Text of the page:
Robert Gair set about patenting his invention in 1879. He referred to it as “the improved apparatus for cutting and creasing paper in the manufacture of paper boxes” when he swore an oath for a U.S. patent application. Unfortunately, Gair never completed the paperwork, and a U.S. patent was never granted to him. During the remaining years of the 19th century, the steel rule concept spread around the world as various industries appreciated its usefulness and labor-saving profitability.
Meanwhile, fast forward to Fort Wayne, Indiana, and an inventor by the name of Joel Welty. With no previous experience in the printing industry, Welty somehow caught wind of the need to bend and cut steel rule into intricate shapes for use in paper labels and gaskets. The device he would invent, in 1902, would form the next critical phase of steel rule die development, now including the growing paper-box industry. Branded the “Multiform,” this little gadget borrowed from similar technologies used in the sheet metal industry. The Iron-Worker, a multifaceted tool, still in everyday use, showcases some basic concepts Welty applied to invent his little bender. When I say little, I mean little, as it weighs less than 10 pounds with two levers working in an arc around a center mandrel. Just bolt it to a bench, and you were ready to use it. Welty sold quite a few; however, one lucky sale Welty made was to the Fort Wayne Paper Box Company.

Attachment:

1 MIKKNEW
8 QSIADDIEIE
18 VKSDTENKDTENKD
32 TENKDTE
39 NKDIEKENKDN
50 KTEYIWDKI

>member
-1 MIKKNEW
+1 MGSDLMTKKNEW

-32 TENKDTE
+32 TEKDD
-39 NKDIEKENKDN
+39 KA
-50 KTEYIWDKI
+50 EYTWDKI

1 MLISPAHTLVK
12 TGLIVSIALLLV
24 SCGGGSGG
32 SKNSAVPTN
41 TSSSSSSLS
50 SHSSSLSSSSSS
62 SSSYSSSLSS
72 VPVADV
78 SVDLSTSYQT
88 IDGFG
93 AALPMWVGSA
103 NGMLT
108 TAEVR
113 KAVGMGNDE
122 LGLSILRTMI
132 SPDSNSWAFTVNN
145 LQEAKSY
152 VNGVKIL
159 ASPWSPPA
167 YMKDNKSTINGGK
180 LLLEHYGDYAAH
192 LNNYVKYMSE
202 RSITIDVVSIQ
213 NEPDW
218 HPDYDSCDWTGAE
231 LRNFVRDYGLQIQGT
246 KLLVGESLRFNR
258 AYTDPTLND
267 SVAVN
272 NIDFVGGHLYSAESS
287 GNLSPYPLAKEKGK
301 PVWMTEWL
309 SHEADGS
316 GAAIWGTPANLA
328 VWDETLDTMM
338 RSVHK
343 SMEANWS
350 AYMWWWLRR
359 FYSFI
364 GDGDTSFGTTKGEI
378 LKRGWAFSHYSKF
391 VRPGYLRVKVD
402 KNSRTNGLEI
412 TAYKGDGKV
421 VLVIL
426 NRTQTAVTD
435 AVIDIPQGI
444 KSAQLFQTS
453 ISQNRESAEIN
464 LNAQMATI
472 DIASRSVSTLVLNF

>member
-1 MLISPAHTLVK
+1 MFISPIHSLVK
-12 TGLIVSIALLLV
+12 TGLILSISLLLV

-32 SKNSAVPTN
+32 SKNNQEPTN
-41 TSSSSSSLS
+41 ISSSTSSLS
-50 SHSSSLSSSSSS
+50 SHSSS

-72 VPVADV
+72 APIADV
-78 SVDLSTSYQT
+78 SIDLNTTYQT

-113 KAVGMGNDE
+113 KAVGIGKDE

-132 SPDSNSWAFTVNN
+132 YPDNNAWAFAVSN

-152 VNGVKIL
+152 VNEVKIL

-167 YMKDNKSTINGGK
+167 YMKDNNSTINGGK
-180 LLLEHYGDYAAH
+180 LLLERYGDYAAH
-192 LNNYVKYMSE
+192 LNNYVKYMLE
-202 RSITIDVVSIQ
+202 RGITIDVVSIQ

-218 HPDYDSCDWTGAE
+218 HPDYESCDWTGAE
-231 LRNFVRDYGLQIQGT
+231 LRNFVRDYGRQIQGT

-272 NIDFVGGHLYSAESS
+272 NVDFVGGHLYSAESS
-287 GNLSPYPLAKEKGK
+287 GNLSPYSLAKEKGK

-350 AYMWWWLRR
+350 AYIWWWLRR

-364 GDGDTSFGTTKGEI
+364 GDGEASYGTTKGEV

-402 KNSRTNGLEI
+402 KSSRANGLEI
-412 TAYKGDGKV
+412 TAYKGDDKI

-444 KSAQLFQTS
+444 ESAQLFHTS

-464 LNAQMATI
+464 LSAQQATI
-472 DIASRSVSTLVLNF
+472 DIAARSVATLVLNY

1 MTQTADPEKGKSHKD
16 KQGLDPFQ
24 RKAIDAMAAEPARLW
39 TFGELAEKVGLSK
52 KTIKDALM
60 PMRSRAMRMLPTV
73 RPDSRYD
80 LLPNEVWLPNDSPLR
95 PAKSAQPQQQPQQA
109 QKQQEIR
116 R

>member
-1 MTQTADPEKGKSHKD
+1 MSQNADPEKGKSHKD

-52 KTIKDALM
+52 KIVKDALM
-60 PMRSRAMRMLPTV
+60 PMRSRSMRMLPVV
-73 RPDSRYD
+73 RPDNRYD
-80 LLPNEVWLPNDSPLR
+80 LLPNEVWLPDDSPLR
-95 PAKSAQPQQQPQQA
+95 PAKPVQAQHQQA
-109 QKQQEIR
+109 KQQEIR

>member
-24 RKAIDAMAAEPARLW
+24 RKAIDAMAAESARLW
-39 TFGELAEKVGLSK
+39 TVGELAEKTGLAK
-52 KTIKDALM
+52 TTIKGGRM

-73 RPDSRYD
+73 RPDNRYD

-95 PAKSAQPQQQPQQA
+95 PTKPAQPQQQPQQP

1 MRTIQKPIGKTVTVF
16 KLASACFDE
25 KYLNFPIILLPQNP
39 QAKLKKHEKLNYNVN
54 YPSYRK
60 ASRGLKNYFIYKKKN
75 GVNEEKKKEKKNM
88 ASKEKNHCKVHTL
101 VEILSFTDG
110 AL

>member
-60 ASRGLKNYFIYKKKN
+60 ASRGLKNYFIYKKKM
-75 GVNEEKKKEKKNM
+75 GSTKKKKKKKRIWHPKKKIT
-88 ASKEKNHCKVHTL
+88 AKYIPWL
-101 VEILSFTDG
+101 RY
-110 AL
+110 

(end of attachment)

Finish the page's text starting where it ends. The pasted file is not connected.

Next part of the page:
The final phase would not appear until shortly after Welty died in 1910. On a spring day, John Richards, who hailed from Albion, Michigan, was returning to the train station after visiting his brother. The path took him past the Fort Wayne Paper Box building, and through the window, Richards noticed a young man using an unusual tool to bend steel rule. He enquired and found out that the device was made across the street. Off Richards went to meet Welty’s widow and purchased the patents, patterns and business of the J. Welty Co in a very short time.
As written later in Richards’ book, The Art of Die Making, he says, “[Welty] had sold [Multiforms] all over the world, but in a remarkable coincidence, I first saw it where it was designed and built.” No stranger to the printing industry, Richards had worked as a mechanic for the Miehle Printing Press Co. then the Campbell Printing Press Co. In 1906, Richards would start his print shop, which included making dies and even designing a bender.